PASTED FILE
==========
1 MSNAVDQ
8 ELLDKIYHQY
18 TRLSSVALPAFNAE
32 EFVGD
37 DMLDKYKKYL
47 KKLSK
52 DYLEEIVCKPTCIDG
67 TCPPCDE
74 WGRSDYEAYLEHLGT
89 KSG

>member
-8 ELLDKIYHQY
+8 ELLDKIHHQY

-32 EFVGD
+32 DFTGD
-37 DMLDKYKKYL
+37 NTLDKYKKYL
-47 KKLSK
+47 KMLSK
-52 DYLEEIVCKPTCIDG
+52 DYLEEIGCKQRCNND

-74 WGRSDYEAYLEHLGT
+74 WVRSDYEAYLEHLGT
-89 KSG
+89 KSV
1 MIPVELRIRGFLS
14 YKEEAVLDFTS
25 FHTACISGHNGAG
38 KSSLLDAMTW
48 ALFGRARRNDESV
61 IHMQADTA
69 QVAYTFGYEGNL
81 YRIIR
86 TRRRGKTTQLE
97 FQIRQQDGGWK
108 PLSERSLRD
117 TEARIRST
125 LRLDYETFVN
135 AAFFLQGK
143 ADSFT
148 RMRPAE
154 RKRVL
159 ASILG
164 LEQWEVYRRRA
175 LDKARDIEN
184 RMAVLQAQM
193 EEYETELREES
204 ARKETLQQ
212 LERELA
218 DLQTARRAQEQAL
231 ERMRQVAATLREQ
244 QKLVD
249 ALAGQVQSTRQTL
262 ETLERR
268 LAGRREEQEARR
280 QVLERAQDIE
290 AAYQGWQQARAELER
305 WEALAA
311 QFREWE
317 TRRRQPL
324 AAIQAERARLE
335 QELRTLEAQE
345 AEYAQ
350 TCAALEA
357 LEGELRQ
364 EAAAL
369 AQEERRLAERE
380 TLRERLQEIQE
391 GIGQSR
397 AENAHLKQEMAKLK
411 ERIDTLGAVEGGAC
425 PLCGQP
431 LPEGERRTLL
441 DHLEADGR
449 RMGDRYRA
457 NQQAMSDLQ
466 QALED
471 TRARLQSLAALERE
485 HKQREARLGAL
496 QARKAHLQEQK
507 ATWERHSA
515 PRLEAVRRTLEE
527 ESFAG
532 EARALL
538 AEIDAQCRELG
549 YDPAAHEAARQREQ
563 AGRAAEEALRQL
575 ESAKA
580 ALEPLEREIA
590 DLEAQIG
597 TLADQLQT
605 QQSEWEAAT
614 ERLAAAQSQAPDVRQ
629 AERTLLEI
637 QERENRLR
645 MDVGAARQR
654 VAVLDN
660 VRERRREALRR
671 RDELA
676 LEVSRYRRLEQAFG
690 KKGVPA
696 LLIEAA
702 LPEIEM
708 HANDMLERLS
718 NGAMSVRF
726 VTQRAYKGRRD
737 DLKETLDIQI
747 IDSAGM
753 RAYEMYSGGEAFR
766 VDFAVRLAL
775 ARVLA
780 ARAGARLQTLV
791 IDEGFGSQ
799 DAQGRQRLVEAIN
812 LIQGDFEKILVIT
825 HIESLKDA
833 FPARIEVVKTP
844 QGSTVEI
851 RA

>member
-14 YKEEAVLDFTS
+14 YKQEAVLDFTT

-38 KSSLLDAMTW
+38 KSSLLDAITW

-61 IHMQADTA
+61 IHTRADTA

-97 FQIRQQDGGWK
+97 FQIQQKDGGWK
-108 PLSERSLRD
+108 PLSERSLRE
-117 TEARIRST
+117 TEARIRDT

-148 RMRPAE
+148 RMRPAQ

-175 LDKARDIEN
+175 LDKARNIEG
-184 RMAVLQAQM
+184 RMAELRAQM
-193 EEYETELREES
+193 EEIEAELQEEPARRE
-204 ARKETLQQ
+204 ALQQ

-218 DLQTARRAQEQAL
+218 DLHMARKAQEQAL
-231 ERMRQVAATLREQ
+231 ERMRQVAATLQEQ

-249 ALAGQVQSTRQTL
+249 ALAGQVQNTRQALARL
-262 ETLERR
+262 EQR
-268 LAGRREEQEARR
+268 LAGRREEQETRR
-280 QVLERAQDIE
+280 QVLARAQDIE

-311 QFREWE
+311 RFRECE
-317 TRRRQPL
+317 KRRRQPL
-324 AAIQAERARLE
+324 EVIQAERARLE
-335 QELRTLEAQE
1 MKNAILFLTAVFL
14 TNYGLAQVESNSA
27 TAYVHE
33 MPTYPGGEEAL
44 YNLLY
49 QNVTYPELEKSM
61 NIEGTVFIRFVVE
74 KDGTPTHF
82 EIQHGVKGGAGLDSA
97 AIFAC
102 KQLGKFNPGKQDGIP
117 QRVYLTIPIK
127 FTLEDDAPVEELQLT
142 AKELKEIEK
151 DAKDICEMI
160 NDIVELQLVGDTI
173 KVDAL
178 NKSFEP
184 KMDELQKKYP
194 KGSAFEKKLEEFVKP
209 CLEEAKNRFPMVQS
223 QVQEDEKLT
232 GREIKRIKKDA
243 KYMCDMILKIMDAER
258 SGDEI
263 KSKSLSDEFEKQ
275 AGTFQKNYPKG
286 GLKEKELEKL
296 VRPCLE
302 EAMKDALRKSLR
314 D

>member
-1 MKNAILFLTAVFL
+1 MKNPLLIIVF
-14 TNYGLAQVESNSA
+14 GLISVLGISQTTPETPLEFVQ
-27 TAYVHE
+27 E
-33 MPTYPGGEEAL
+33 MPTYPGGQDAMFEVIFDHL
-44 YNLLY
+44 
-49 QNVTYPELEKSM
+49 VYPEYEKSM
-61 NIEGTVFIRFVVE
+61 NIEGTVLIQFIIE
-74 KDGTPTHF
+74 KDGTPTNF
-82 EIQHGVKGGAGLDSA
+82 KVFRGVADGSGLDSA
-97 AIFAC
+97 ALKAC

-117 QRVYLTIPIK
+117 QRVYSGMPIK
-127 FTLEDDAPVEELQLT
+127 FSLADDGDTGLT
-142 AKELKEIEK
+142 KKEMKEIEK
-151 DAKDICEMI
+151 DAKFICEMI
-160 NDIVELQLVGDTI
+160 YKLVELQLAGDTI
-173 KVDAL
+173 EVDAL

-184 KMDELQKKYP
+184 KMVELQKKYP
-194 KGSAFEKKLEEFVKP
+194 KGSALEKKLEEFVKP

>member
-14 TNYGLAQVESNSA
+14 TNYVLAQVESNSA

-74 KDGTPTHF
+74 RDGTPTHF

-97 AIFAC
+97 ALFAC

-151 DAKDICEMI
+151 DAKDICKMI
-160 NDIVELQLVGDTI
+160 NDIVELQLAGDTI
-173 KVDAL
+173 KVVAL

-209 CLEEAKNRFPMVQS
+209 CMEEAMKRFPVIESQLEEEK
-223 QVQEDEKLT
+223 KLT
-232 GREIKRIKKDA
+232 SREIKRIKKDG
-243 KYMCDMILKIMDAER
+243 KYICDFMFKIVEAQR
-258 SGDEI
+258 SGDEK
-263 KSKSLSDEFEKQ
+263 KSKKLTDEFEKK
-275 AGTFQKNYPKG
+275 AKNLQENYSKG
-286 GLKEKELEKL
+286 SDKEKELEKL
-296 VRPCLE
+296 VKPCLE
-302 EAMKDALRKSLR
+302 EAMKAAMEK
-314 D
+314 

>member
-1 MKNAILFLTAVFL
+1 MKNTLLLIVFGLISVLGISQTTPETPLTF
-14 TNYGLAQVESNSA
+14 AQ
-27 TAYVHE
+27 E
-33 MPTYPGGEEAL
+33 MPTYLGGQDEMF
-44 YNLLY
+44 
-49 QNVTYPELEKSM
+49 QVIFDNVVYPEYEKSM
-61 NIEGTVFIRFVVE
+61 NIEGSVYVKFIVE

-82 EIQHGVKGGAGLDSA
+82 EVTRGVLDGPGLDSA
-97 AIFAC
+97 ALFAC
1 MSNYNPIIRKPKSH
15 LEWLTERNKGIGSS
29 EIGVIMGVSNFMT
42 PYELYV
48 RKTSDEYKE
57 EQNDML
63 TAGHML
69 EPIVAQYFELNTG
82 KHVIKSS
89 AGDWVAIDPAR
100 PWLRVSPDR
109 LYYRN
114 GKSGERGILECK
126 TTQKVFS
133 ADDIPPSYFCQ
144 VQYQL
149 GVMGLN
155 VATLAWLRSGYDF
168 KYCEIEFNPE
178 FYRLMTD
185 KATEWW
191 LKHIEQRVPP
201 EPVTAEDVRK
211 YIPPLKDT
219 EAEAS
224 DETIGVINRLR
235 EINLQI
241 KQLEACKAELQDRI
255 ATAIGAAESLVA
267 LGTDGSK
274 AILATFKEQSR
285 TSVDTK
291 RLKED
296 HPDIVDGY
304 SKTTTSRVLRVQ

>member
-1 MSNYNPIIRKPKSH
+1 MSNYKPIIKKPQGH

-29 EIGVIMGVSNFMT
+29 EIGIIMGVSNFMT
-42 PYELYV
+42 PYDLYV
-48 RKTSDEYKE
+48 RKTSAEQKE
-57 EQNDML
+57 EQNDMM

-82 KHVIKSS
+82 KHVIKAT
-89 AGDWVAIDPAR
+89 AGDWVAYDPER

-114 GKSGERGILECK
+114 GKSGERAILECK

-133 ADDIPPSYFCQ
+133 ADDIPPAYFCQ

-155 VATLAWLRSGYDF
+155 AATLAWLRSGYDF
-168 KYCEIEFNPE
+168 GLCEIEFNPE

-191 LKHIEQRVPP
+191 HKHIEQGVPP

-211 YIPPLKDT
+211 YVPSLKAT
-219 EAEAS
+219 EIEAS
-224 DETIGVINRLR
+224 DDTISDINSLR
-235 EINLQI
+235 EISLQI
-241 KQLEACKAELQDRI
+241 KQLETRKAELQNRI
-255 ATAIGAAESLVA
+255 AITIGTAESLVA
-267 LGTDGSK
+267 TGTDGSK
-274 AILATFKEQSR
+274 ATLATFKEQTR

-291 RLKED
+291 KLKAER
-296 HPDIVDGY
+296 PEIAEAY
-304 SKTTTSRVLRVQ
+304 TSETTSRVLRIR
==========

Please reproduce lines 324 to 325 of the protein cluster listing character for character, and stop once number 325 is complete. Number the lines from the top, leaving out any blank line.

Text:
-42 PYELYV
+42 PYDLYV